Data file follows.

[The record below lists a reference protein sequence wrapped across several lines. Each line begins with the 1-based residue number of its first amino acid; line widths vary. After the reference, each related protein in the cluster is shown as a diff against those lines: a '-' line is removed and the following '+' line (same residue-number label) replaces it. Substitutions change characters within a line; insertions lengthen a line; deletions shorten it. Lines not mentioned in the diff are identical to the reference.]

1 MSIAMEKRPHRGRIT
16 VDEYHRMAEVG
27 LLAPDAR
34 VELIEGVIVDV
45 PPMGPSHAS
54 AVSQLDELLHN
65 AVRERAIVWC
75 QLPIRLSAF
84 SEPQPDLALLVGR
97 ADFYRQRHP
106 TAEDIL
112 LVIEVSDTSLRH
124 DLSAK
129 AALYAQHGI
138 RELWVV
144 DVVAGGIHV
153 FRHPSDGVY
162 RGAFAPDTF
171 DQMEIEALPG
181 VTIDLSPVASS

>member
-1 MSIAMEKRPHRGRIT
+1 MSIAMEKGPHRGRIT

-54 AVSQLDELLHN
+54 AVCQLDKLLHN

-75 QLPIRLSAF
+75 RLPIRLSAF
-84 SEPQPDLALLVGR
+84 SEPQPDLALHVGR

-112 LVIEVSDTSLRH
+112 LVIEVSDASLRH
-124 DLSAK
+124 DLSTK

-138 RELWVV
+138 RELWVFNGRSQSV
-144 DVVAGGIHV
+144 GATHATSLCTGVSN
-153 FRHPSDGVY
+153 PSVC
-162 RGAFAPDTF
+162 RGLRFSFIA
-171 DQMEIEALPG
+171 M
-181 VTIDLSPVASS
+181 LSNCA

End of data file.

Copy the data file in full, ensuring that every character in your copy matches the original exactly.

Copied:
[The record below lists a reference protein sequence wrapped across several lines. Each line begins with the 1-based residue number of its first amino acid; line widths vary. After the reference, each related protein in the cluster is shown as a diff against those lines: a '-' line is removed and the following '+' line (same residue-number label) replaces it. Substitutions change characters within a line; insertions lengthen a line; deletions shorten it. Lines not mentioned in the diff are identical to the reference.]

1 MSIAMEKRPHRGRIT
16 VDEYHRMAEVG
27 LLAPDAR
34 VELIEGVIVDV
45 PPMGPSHAS
54 AVSQLDELLHN
65 AVRERAIVWC
75 QLPIRLSAF
84 SEPQPDLALLVGR
97 ADFYRQRHP
106 TAEDIL
112 LVIEVSDTSLRH
124 DLSAK
129 AALYAQHGI
138 RELWVV
144 DVVAGGIHV
153 FRHPSDGVY
162 RGAFAPDTF
171 DQMEIEALPG
181 VTIDLSPVASS

>member
-1 MSIAMEKRPHRGRIT
+1 MSIAMEKGPHRGRIT

-54 AVSQLDELLHN
+54 AVCQLDKLLHN

-75 QLPIRLSAF
+75 RLPIRLSAF
-84 SEPQPDLALLVGR
+84 SEPQPDLALHVGR

-112 LVIEVSDTSLRH
+112 LVIEVSDASLRH
-124 DLSAK
+124 DLSTK

-138 RELWVV
+138 RELWVFNGRSQSV
-144 DVVAGGIHV
+144 GATHATSLCTGVSN
-153 FRHPSDGVY
+153 PSVC
-162 RGAFAPDTF
+162 RGLRFSFIA
-171 DQMEIEALPG
+171 M
-181 VTIDLSPVASS
+181 LSNCA